Magnolia ISD was just hit with a lawsuit over gender discrimination allegations.
Magnolia ISD is at the center of a lawsuit alleging gender discrimination. The federal suit was filed earlier this week by seven students. The students claim the district’s policy prohibiting boys from wearing long hair is sexists and violates their rights.
The suit itself was filed by the American Civil Liberties Union of Texas. The plaintiffs include six boys and one nonbinary student who argue they “were subject to severe, ongoing, and escalating harms after refusing to cut their hair.” Specifically, they were “denied classroom instruction, barred from extracurricular activities, and in some cases, suspended and separated from their peers for over a month.”
When commenting on the matter, Brian Klosterboer, an ACLU attorney, said:
“At a time when students have already been through so much due to the COVID-19 pandemic, it is outrageous that Magnolia ISD administrators are pushing students out of school because of their gender and hair…The district needs to stop hurting its students.”
The hair policy is in the district’s student handbook and states that “a male student’s hair must be no longer than the bottom of a dress shirt collar, bottom of the ear, and out of the eyes and cannot be pinned up in any fashion nor be worn in a ponytail or bun.” However, the policy does not apply to female students in the district. The punishments for violating the dress code include in-school suspensions, being sent to an alternative education program, or a full suspension.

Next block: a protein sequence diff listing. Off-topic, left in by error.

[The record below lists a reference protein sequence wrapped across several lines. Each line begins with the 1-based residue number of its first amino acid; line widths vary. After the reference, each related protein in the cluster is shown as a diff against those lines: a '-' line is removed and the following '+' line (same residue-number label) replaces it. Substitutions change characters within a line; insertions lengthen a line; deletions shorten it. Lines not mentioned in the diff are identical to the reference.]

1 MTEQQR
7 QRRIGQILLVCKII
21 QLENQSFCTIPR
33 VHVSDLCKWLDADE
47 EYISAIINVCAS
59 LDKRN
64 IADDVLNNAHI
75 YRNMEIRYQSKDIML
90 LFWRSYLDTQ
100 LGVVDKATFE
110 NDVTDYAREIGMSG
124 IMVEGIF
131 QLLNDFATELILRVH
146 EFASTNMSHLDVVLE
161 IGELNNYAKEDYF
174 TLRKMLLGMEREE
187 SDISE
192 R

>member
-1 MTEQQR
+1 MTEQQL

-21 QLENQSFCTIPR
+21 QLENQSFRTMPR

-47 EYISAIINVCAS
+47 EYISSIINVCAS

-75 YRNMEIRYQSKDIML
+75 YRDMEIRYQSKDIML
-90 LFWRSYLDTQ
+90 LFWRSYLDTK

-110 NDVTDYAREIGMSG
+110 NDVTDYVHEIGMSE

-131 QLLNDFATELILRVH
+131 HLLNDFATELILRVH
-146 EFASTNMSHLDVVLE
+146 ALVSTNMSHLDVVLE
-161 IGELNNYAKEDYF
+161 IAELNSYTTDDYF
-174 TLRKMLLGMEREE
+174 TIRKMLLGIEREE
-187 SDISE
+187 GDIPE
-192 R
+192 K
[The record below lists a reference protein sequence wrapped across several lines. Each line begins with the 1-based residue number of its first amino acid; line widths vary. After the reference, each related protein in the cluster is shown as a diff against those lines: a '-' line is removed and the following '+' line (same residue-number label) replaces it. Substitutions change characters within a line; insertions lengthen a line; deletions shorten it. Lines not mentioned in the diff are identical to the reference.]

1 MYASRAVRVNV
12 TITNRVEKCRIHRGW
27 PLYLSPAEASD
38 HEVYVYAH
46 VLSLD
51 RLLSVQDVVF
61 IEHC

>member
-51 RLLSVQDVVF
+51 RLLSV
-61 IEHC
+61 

According to the plaintiff’s legal team, the district policy “violates the equal protection clause of the Constitution and Title IX of the Education Amendments of 1972, which prohibits the discrimination of students on the basis of gender.”
So far, Magnolia ISD has pushed back against the allegations and claims the dress code policy is in line with federal law. Denise Meyers, the district’s executive director of communications, said:
“Like hundreds of public school districts in Texas and across the country, MISD’s rules for dress and grooming distinguish between male and female dress and grooming standards…This system of differentiated dress and grooming standards have been affirmed by courts and does not inhibit equal access to educational opportunities under Title IX.”
So far, three students have unenrolled from the district as a result of the policy and three others eventually cut their hair. It’s important to note, however, that the dress code policy has been paused against the nonbinary student. Due to the age of the student, the suit refers to them as T.M. When asked about the matter, T.M.’s mother, Azucena Laredo, said,
“My son has never once gotten his hair cut…But Magnolia ISD has harshly punished my son and driven him out of school entirely because he is a boy with long hair. This is unconscionable and the district needs to stop harming our children.”